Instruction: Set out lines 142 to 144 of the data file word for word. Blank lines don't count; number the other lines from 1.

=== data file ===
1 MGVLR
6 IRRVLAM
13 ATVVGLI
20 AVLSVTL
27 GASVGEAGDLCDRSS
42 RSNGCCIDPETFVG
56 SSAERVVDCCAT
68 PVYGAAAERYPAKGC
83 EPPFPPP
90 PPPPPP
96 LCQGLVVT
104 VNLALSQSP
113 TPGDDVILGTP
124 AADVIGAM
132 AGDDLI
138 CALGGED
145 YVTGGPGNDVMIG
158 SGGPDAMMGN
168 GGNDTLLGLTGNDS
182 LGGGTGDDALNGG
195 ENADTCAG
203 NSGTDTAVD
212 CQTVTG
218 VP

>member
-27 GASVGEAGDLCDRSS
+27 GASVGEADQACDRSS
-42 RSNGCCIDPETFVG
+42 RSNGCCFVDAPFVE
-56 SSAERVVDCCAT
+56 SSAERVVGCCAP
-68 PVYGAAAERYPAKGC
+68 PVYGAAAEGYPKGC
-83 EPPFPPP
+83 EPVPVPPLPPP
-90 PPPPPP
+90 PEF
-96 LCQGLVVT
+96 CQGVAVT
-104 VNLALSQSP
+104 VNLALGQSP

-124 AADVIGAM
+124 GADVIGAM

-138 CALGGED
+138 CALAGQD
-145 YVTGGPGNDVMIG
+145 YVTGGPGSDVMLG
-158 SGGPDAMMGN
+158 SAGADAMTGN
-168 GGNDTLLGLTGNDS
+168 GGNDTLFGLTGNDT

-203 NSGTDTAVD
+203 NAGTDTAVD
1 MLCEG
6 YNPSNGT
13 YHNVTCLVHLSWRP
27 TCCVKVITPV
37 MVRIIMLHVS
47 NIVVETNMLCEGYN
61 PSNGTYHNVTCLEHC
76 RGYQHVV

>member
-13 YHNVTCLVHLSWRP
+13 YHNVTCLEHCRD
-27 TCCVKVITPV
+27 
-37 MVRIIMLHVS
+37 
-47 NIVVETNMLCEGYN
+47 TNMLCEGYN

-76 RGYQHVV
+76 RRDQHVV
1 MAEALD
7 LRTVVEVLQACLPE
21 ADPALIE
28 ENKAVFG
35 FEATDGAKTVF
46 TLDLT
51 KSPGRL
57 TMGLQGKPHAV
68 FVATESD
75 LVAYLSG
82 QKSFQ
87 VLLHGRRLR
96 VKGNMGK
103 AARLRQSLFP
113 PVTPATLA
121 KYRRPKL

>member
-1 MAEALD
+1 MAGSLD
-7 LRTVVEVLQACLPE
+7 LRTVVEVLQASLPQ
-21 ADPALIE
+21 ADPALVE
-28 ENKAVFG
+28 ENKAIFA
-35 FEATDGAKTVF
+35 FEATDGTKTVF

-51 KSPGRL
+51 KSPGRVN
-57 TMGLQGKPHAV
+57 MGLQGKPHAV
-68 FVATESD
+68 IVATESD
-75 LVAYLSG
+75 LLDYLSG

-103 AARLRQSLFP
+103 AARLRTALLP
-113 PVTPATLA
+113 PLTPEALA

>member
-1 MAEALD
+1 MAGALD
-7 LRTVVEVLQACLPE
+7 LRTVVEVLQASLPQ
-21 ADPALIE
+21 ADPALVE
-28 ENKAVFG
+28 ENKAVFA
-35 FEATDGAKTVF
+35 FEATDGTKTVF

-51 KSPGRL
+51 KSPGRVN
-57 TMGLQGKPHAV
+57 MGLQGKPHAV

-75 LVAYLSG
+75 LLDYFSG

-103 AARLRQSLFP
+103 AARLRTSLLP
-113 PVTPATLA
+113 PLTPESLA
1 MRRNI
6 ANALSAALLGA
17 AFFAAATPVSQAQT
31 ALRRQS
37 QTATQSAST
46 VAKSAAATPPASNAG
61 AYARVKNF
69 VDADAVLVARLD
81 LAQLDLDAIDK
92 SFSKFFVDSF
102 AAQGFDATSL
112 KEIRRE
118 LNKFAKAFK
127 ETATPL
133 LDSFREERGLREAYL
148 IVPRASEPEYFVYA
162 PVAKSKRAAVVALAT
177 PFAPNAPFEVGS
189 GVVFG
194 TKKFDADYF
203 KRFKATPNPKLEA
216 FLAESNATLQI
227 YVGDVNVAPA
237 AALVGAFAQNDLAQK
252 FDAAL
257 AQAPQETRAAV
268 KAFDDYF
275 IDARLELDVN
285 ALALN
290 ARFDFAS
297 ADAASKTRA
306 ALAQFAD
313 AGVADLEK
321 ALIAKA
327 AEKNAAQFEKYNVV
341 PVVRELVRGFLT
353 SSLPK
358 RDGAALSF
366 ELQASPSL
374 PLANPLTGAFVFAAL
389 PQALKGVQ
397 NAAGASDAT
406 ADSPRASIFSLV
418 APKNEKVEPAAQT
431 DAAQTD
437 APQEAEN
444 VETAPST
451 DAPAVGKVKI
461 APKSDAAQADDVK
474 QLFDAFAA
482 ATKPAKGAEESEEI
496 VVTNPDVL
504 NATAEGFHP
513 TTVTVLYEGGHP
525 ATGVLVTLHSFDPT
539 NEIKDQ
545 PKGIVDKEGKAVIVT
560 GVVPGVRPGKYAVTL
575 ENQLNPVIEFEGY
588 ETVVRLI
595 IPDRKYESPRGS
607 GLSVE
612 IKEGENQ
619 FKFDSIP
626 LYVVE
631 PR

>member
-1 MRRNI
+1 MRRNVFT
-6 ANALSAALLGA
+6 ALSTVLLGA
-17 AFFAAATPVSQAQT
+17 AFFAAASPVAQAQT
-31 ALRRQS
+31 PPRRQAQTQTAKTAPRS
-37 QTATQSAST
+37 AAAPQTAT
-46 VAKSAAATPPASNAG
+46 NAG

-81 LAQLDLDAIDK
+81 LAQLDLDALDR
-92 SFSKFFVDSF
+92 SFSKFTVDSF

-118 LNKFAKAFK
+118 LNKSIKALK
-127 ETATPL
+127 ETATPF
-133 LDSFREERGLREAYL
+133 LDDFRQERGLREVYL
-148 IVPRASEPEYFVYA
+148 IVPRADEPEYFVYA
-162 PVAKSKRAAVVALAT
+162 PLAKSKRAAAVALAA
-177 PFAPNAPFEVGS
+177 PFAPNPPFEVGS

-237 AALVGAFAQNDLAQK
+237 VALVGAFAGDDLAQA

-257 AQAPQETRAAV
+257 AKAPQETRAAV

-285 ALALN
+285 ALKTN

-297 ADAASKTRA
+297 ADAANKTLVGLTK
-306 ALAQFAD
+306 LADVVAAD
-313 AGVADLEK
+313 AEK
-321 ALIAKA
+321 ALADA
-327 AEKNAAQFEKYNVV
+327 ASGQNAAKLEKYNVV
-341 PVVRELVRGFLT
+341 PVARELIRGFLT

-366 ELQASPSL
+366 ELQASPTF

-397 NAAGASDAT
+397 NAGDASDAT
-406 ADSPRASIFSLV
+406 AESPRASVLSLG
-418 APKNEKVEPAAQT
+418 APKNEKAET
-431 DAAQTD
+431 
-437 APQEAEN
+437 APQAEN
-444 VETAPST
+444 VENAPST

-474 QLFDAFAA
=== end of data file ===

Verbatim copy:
92 SFSKFFVDSF
102 AAQGFDATSL
112 KEIRRE